[LINK] Spammer trick could send junk email soaring
cas at taz.net.au
Wed Feb 9 00:00:26 EST 2005
On Tue, Feb 08, 2005 at 10:41:30PM +1100, Karl Schaffarczyk wrote:
> >ISPs who don't filter spam on outbound mail will get blacklisted.
> >ISPs that do filter won't. problem solved.
> >this isn't a bad thing at all. it's a good thing. it will force even lazy
> >and indifferent ISPs to take responsibility for the garbage that their
> >windows-using ignorant menace customers are spewing out on the net.
> Craig, Link,
> This type of system is fine until you encounter an ISP such as bigpond.
> If bigpond makes it to a blacklist (and often, they do, and for good
> reason) the complaints, and loss of customers is worn by a smaller
> ISP who is doing the blocking. ("my friend who is with bigpond cant
> send me email, but they can send it to everyone else")
yes, i've had to whitelist bigpond's mail servers because they are continually
getting into blacklists - and it's just not worth the effort of explaining
to customers that it was telstra's own fault that they got blacklisted and
that they DESERVED to be blacklisted, and that they would never bother to
change their spam-friendly or spam-tolerant practices until and unless it
started costing them customers and money.
all true, just not worth the effort.
however, even if large ISPs like bigpond manage to avoid most of the effects
of blacklisting (not all, some people refuse to make RBL exceptions for them
on principle) it is still useful that small and medium-sized
lazy/spam-friendly ISPs will end up blacklisted and forced to change their
habits. same goes for the thousands of corporate mail servers using crappy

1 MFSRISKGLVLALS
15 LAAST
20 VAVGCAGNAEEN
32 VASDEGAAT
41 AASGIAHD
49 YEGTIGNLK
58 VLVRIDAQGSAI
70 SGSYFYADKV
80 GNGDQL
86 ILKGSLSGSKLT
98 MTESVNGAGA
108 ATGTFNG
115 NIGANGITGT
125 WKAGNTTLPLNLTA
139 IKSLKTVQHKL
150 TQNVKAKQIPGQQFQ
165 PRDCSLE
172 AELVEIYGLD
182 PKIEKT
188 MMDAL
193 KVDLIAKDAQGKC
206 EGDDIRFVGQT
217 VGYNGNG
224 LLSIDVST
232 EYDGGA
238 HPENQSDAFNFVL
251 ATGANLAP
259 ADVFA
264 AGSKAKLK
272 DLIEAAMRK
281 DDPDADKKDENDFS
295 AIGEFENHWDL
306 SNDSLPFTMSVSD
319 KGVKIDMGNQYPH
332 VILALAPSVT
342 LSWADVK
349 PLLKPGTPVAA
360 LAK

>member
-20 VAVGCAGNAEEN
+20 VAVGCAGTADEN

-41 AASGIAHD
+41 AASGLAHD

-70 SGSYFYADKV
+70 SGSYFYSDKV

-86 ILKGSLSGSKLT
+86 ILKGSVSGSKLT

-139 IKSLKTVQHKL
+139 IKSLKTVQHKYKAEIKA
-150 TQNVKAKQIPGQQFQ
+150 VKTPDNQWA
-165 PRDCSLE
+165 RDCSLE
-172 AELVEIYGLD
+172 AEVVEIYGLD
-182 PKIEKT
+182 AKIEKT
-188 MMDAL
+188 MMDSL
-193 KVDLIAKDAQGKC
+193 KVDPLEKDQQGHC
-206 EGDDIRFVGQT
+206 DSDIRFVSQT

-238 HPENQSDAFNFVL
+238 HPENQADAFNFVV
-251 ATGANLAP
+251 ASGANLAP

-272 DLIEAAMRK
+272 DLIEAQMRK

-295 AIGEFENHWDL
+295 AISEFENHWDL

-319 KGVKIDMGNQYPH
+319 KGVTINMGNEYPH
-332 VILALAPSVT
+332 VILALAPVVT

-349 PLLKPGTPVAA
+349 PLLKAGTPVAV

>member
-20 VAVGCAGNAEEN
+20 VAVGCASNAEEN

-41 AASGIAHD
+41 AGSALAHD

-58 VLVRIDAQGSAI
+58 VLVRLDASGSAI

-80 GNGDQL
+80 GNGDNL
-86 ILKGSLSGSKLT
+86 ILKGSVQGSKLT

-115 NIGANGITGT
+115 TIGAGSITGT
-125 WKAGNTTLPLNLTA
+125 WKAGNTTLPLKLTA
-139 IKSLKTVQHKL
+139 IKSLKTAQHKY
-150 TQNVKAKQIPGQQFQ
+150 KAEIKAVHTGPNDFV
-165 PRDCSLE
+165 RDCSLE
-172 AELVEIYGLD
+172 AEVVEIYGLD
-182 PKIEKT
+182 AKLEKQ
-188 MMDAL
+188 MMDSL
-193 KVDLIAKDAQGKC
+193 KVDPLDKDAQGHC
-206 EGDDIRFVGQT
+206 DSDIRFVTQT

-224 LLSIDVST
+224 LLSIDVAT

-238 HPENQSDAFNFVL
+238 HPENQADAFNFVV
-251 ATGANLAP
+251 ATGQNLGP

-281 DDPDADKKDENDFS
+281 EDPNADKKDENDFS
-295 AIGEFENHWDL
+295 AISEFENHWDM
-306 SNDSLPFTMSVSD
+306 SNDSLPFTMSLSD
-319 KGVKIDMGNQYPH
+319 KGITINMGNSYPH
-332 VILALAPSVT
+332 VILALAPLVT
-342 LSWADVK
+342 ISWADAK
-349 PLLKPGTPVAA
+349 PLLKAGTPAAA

software like Exchange or Notes or Groupwise or other dreck, which are
allegedly "administered" by technlogically illiterate morons who have no clue
how internet mail works.
> This reflects the current situation - if bigpond customers are
> sending out thousands of pieces of spam per day, then its the smaller
> ISPs problem. If the smaller ISP customers are sending out spam, then
> it's the smaller ISPs problem.
that's why i think it is a good thing that spammers are starting to get their
zombies to relay spam through the local ISP's smarthost - telstra's mail
servers find it hard to cope with the load already, if they get 10 times the
mail load because the spam from their customer's infected machines is relayed
by them rather than sent directly, then they will have no choice but to take
action. i.e. it will become the large ISP's problem rather than the small
> It hardly seems fair.
no, it isn't and never has been. one of the many problems with spam is that
it is theft, it offloads the cost of advertising onto third parties.
> Worse, it means that providers such as bigpond just dont care, and
> will continue to have customers who spam (either through security
> holes, or by means of their customers deliberately spamming).
if even a small but noticable percentage of the zombie spam is relayed through
their servers, they will have no choice but to care - they will not be able to
cope with the load if they don't. they've already had several instances where
they had mail outages of more than a few days, and they lost customers over it
- they'll lose even more if their mail servers are so slow and unreliable that
they're effectively useless for weeks or months on end.
craig sanders <cas at taz.net.au> (part time cyborg)
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